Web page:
People who suffer from allergic conditions have a lower risk for developing COVID-19, according to a new U.K.
Monthly follow-up questionnaires captured incident COVID-19 and the researchers used logistic regression models to estimate the associations between potential risk factors and the odds of developing COVID-19.
Including people who suffer from asthma, there was a 38% lower risk of infection – even after accounting for the use of steroid inhalers.
Contrary to past studies, the researchers found that older age, male sex and other underlying conditions were not linked to a higher risk of infection,.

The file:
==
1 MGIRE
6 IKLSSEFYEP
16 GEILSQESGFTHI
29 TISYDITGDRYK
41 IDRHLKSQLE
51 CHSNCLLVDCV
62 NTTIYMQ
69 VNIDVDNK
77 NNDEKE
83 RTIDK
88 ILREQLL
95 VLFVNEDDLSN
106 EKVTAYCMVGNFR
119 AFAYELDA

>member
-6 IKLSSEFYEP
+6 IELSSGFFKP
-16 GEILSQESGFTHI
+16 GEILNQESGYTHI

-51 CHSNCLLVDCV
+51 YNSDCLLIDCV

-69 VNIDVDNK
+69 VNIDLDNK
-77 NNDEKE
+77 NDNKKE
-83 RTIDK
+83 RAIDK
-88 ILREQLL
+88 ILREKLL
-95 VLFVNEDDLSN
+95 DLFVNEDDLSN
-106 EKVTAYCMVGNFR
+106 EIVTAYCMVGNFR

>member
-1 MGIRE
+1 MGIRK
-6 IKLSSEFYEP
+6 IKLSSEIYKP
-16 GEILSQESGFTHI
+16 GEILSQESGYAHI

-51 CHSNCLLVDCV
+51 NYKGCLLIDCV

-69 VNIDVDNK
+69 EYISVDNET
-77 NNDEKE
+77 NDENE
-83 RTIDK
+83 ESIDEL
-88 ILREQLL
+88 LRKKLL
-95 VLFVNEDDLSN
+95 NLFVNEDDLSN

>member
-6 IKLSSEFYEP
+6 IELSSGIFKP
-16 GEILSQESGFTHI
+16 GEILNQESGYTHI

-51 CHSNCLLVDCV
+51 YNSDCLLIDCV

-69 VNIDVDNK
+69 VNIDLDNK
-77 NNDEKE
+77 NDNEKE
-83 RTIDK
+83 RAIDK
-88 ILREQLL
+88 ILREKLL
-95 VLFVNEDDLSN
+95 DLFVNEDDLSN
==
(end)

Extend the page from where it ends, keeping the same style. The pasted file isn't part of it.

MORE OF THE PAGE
Alternatively, people of Asian and Asian British ethnicity, household overcrowding, socializing indoors with other households, holding a front-line occupation excluding health and social care and raised body mass index or obesity were independently associated with a heightened risk
Adults who were Asian or Asian British had twice the risk of testing positive compared with White U.K
adults and the greater the number of people sharing a household and the higher the number of visits made to indoor public places, the higher the odds of getting COVID-19
The researchers said the study shows that there is limited overlap between risk factors for developing COVID-19 and those for ICU admission and death, as reported in hospitalized cohorts